Adding to my vocabulary in the simple present tense

I learned - or sometimes only tried to - learn a lot of languages in the last 44 years. I don’t remember being taught my first one and I have vague memories of how the two second ones entered my life, my grandfather watching German tv programs and English songs being present on the radio. There were English classes in primary school and German, French, Greek and Latin in secondary school. Old and modern Irish and Welsh in University and Hungarian when I lived for a while on the border between Slovakia and Hungary.

Some of them I forgot, there are no traces of the Welsh and in Hungarian I only managed to figure out when one word ended and the next one started in those never-ending poetic lines I heard people say. It is handy to be able to read the Greek alfabet when I am there on holiday but we never learned to speak in the classic Greek or Latin, just read and, speaking for myself, getting lost and confused. I speak English well though, good enough to feel comfortable writing in English. My German is pretty good and I can make myself understandable in French. It goes without saying that I don’t master any language as well as Dutch, but I don’t use it a lot and prefer not to.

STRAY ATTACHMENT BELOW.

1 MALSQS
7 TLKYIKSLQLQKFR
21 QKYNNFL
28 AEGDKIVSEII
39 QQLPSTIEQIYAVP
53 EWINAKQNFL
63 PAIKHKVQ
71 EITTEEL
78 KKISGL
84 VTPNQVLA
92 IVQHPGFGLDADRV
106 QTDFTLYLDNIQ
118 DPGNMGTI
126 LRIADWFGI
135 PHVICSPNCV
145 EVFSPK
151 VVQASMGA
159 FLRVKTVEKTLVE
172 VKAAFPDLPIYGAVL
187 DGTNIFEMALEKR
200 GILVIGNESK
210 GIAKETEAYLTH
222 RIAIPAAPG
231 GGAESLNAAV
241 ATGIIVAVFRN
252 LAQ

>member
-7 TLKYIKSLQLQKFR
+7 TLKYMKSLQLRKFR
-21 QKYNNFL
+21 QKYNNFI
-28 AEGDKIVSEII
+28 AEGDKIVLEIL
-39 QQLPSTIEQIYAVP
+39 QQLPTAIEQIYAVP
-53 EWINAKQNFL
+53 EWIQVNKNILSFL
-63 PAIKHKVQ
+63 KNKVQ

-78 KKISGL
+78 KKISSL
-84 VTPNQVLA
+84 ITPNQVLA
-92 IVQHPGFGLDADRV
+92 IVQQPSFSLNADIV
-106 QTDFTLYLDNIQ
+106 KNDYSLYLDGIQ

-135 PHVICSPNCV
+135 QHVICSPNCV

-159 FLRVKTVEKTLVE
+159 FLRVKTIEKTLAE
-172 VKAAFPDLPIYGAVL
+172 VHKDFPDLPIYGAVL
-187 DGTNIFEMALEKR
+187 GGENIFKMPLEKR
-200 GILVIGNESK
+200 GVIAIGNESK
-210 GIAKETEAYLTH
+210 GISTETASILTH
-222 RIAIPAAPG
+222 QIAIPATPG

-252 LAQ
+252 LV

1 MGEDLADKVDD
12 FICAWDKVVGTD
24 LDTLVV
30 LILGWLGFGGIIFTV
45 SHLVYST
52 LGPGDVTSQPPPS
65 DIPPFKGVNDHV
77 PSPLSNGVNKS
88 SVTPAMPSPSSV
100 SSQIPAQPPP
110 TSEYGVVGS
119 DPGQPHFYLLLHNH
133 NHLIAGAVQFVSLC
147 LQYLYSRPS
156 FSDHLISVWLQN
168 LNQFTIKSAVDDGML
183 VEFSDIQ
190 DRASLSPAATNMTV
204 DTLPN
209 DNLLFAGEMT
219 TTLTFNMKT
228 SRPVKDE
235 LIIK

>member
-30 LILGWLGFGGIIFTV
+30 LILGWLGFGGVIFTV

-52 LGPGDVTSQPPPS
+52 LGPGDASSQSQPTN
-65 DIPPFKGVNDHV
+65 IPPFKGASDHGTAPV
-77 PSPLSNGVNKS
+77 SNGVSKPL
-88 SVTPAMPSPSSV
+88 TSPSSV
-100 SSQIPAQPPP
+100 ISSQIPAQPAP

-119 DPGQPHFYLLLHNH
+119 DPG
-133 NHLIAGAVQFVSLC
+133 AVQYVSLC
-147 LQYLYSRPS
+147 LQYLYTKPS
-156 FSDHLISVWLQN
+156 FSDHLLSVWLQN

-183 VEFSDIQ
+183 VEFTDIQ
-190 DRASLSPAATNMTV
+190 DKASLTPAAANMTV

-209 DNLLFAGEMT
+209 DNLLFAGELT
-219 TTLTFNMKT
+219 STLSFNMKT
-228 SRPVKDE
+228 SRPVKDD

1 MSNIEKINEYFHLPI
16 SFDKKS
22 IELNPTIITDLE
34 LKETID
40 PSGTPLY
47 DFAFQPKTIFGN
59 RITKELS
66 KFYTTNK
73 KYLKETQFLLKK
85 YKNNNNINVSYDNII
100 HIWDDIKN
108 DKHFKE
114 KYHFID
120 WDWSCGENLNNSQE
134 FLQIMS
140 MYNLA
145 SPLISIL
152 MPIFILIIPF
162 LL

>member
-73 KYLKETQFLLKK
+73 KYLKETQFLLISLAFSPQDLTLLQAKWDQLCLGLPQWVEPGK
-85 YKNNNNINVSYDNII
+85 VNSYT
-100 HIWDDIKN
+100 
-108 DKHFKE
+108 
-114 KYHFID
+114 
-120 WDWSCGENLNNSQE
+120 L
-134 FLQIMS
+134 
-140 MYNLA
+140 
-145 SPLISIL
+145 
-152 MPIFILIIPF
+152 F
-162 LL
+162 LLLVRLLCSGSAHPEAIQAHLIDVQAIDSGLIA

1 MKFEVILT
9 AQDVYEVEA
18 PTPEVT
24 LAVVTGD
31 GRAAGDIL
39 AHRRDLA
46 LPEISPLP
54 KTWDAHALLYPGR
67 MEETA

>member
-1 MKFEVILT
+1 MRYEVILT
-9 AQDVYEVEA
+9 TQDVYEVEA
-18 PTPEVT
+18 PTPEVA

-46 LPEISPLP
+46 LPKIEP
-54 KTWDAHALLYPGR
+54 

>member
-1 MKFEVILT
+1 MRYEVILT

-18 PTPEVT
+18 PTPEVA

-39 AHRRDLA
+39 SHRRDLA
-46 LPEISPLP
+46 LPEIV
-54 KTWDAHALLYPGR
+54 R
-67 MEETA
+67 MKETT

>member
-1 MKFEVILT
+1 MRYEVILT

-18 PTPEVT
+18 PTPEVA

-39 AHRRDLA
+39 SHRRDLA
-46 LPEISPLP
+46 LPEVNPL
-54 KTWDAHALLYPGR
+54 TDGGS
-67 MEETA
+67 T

I’ve been wanting to learn Spanish for a long time and postponed it for almost two years. This week I finally started and although I’ve spend many weeks and months wandering around in the language, speaking it is something different altogether. You need time and attention to learn something new and I couldn’t find it before. 

During the day, in class, I learn Castilian which is Spanish but only one of the four Spanish languages. I try to tell the time and to remember the year I was born in. I fail often. My memory plays tricks on me when at home I put verbs in my mouth but don’t know how to conjugate them. I still don’t manage the simple present tense in this new language but I do manage it in my being when I sit on my balcony in the darkness.